The EU ports reform is losing its bearings

Associations, European Union, Organisations, Ports & Terminals — By on September 23, 2014 at 10:14 PM
Patrick Verhoeven

Patrick Verhoeven

In March, MEP Knut Fleckenstein, the rapporteur on the European Commission’s proposal for a Regulation on Market access to port services and financial transparency of ports announced that the legislative procedure for this particular file would be suspended until the new European Parliament would be in place following the European election of May.

Since then, EU Member States have been discussing the Commission’s proposal for a Port Regulation in the Council of Ministers. The Italian Presidency of the Council aims at striking a deal with the European Parliament at first reading and discussions are moving fast in that direction.

Unfortunately, in order to achieve this, the text currently under consideration by the Council is slowly inching towards the initial position of the Parliament, which was itself a watered down version of the Commission’s proposal. Member States are contemplating excluding cargo handling and passenger services from the Regulation while the exclusion of pilotage remains uncertain. Council deliberations are also focusing on whether the Regulation should only apply to major EU ports (TEN-T core network ports). In light of these developments, the scope of the Regulation could be drastically reduced, turning the EU ports reform into little more than an empty shell.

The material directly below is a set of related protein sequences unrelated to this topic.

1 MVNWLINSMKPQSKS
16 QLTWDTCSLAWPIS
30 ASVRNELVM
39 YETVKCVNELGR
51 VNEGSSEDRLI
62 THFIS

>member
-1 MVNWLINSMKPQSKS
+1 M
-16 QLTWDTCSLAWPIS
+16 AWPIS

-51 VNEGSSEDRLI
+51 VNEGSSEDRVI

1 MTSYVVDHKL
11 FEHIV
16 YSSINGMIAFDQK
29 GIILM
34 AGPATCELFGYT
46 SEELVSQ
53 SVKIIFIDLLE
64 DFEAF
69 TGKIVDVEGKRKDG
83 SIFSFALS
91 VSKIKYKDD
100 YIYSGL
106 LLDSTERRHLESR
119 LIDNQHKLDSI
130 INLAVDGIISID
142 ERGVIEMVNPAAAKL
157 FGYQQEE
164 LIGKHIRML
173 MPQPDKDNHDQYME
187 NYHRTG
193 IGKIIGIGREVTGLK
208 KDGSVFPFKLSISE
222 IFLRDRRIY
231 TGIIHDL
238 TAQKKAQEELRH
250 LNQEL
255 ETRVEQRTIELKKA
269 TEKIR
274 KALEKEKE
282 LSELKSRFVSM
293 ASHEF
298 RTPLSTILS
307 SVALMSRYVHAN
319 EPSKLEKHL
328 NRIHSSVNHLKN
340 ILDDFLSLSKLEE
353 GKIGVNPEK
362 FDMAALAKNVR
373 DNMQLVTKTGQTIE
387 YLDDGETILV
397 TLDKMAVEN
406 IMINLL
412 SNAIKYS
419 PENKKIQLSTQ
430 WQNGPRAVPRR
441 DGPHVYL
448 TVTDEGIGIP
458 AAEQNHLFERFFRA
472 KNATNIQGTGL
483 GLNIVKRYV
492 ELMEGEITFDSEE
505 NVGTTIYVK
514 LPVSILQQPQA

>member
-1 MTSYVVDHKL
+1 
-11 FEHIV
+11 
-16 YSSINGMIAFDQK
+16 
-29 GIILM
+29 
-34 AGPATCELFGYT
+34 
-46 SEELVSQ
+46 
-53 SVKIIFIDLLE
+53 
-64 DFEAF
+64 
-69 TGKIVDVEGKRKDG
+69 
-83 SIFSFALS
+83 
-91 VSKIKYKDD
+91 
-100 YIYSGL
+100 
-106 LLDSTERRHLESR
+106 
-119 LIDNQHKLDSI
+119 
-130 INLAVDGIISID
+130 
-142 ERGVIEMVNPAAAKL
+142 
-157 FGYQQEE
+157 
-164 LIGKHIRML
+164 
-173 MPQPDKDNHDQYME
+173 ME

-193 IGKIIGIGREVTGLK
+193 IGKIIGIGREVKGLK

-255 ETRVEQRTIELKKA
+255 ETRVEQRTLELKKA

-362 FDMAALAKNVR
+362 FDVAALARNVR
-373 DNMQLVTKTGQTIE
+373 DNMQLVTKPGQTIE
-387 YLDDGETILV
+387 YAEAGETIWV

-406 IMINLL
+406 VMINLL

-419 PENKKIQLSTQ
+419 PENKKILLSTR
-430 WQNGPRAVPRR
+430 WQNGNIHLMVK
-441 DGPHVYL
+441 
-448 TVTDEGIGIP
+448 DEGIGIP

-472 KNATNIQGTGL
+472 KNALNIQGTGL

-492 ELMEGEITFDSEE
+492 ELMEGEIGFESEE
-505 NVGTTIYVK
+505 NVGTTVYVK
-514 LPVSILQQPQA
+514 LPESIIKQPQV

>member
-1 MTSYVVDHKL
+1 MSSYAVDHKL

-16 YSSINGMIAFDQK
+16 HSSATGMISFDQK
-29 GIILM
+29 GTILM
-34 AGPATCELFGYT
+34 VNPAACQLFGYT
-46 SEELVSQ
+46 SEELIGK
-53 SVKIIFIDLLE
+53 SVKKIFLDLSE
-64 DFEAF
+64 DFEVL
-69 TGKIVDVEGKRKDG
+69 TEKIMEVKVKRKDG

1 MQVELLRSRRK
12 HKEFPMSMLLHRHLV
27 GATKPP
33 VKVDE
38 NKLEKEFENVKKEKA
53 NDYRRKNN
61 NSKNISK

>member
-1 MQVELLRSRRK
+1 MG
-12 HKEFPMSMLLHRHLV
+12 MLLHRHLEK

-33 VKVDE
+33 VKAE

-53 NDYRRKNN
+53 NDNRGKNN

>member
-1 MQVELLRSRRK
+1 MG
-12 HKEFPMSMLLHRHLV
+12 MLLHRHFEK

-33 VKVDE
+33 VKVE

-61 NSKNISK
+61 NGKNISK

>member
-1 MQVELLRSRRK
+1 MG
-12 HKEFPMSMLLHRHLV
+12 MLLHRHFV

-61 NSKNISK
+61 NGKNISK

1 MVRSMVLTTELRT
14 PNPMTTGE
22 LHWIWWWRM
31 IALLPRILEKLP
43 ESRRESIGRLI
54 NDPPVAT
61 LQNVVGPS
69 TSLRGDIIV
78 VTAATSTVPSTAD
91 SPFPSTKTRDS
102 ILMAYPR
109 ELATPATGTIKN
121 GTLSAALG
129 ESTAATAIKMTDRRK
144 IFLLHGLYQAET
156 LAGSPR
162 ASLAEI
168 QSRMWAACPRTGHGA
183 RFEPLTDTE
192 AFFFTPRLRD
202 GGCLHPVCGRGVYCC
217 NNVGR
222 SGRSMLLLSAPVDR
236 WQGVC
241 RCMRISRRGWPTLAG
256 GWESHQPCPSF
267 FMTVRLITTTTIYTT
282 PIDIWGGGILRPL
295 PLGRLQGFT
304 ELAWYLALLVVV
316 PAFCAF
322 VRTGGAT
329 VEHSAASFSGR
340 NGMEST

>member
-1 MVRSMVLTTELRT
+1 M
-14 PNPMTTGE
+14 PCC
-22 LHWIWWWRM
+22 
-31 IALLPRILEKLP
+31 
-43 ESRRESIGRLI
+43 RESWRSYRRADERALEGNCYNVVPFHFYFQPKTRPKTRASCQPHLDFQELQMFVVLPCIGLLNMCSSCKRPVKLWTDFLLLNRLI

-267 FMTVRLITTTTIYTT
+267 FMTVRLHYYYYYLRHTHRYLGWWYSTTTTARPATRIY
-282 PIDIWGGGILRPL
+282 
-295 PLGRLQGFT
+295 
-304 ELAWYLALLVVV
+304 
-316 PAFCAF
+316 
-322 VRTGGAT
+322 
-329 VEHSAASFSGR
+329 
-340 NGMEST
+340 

“It is extremely disheartening to see EU co-legislators gradually empty the already weak Commission proposal of any substance for the port user community. The opportunity for a meaningful reform of EU ports is slipping through our fingers and at this stage the EU shipping industry’s interest in supporting this proposal is indeed very limited” commented Patrick Verhoeven, ECSA Secretary-General.

In addition to reducing the scope, EU Member States are also contemplating a weaker consultation procedure of port users for all matters related to port charging policy, connections with hinterland, efficiency of the administrative procedures and environmental issues.

What is more, Member States are further diluting the Commission’s initial proposal by backtracking on the issue of the need for an independent authority that would monitor and supervise the correct application of the Regulation.

ecsa 16042014“European shipowners urge Member States to reconsider their approach and refocus on the raison d’être of this legislative procedure, i.e., delivering a reform that will improve the efficiency and increase the transparency of EU ports” he concluded.

 

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